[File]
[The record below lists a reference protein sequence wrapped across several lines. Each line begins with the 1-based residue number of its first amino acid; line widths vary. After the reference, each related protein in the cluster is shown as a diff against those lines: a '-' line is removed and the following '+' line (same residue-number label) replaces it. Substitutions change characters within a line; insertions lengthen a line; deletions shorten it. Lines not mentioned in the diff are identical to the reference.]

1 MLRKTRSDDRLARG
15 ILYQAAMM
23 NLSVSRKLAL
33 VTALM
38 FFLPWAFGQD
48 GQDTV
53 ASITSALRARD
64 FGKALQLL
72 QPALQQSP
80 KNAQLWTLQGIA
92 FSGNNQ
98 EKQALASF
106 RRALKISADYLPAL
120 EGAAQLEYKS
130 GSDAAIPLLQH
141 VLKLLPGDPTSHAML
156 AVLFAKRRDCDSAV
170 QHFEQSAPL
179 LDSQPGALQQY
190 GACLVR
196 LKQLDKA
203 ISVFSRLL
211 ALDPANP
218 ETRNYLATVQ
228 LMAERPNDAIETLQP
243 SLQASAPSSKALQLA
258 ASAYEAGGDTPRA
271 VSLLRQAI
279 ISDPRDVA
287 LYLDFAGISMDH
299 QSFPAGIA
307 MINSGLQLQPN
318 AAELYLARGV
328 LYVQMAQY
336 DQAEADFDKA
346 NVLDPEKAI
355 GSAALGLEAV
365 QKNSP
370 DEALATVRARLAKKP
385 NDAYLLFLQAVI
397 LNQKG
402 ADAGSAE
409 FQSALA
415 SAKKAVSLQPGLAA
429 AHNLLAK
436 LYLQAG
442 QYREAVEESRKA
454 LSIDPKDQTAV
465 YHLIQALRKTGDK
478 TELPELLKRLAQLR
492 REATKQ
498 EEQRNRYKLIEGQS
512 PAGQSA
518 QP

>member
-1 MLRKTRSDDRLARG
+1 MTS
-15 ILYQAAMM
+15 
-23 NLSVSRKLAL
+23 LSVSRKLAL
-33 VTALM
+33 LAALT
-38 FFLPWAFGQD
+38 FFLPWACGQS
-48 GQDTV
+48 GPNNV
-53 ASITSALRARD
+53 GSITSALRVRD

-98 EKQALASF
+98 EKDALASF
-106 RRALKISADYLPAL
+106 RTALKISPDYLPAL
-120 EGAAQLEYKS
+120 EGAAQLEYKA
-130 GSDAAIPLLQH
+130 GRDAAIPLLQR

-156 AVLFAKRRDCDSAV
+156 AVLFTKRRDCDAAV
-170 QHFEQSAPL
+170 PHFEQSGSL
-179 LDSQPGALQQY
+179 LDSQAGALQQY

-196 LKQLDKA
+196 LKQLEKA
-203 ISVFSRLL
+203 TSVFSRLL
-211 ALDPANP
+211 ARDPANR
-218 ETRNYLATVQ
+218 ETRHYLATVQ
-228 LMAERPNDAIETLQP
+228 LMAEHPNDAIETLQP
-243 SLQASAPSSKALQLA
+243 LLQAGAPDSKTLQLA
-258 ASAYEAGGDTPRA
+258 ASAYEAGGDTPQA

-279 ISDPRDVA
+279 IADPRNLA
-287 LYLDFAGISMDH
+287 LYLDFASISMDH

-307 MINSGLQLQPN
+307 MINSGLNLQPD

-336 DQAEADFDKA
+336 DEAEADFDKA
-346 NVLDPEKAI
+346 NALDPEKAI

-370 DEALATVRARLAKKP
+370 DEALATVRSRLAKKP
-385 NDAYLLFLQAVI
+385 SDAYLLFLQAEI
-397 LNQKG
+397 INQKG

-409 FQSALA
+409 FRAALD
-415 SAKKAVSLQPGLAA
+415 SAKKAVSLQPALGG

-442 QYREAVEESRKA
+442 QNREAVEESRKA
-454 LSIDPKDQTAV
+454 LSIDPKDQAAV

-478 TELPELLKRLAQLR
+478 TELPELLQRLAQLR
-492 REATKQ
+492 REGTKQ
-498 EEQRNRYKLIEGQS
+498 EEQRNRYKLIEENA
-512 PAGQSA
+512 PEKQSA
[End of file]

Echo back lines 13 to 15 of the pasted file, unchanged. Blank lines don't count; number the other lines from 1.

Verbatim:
98 EKQALASF
106 RRALKISADYLPAL
120 EGAAQLEYKS